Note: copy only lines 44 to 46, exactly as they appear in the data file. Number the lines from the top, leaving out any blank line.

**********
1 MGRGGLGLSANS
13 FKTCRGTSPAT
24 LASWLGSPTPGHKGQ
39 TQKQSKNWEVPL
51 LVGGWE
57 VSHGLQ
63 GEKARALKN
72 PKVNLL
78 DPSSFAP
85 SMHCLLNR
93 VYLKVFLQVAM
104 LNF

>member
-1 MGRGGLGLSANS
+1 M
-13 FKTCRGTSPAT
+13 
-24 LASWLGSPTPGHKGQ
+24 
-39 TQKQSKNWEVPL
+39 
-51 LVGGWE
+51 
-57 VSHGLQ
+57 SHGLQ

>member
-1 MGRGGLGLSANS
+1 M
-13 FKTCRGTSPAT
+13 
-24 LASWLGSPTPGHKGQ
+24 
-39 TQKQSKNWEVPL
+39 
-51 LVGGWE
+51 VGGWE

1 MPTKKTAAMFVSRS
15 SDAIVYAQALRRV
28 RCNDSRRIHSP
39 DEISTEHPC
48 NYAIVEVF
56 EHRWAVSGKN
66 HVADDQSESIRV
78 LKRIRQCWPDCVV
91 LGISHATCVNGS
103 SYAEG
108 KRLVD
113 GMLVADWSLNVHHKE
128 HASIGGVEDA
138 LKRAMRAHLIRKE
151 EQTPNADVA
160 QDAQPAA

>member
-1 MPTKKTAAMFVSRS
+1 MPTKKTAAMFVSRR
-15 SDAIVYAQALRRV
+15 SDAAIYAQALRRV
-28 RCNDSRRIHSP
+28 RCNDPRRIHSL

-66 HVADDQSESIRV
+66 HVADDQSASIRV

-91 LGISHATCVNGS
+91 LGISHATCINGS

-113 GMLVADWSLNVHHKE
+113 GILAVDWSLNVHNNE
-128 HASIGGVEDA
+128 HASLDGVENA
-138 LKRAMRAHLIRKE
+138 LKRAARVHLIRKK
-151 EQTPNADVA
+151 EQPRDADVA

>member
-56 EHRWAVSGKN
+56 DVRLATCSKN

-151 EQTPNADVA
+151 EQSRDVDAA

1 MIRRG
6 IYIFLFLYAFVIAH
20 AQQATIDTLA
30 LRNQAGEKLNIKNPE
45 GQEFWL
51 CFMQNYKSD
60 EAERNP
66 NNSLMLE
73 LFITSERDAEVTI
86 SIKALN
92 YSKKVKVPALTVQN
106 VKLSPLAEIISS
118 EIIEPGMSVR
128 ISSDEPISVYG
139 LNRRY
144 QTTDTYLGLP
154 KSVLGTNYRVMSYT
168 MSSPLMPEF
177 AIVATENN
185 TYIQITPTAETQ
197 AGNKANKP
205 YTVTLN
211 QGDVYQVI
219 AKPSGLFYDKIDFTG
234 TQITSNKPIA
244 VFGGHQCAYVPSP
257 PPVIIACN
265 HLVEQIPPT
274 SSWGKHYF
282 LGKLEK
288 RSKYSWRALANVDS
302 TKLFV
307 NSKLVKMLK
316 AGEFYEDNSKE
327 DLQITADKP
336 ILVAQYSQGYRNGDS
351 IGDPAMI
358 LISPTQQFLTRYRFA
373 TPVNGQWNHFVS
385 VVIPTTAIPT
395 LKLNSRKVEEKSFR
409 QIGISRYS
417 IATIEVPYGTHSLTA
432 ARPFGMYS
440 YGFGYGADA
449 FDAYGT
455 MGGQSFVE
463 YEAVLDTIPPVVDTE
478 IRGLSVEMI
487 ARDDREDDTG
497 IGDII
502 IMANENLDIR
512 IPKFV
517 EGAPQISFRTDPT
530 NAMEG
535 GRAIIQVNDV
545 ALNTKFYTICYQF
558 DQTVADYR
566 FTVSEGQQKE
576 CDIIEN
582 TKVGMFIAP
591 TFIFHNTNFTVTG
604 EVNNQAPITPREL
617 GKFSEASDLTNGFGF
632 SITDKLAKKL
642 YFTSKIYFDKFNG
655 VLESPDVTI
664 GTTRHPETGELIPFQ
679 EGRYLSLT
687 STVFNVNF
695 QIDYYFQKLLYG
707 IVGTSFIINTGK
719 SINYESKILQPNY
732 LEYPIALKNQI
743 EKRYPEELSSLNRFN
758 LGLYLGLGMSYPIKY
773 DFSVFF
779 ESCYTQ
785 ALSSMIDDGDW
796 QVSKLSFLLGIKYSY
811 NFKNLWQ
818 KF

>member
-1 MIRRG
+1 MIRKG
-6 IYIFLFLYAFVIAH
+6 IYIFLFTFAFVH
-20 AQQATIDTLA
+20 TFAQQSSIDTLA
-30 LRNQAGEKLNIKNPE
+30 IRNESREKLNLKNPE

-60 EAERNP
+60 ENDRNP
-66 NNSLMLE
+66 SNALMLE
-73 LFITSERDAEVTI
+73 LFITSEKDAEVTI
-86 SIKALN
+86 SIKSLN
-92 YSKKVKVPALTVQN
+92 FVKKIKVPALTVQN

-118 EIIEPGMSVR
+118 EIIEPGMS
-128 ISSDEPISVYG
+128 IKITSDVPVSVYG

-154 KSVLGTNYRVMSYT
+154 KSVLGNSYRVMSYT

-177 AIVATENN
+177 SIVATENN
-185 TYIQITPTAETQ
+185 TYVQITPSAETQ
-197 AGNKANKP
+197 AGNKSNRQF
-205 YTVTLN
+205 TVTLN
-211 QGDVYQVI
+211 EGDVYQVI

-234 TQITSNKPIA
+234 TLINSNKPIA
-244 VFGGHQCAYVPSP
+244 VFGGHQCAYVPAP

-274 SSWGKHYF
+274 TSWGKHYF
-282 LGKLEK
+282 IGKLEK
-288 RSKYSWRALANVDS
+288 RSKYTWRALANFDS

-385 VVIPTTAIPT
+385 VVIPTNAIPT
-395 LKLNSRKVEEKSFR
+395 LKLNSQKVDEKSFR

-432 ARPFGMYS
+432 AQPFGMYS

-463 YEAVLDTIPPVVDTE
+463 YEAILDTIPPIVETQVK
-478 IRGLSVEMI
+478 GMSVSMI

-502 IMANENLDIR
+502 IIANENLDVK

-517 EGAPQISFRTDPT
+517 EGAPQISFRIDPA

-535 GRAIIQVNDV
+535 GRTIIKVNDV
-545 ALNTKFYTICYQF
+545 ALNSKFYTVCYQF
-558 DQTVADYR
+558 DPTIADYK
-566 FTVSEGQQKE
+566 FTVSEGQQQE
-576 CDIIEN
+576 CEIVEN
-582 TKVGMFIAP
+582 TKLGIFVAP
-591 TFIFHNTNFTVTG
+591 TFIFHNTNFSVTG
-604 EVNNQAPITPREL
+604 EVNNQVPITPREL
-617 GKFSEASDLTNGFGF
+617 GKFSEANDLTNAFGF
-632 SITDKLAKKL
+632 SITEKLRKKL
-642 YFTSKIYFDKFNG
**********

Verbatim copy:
78 LKRIRQCWPDCVV
91 LGISHATCVNGS
103 SYAEG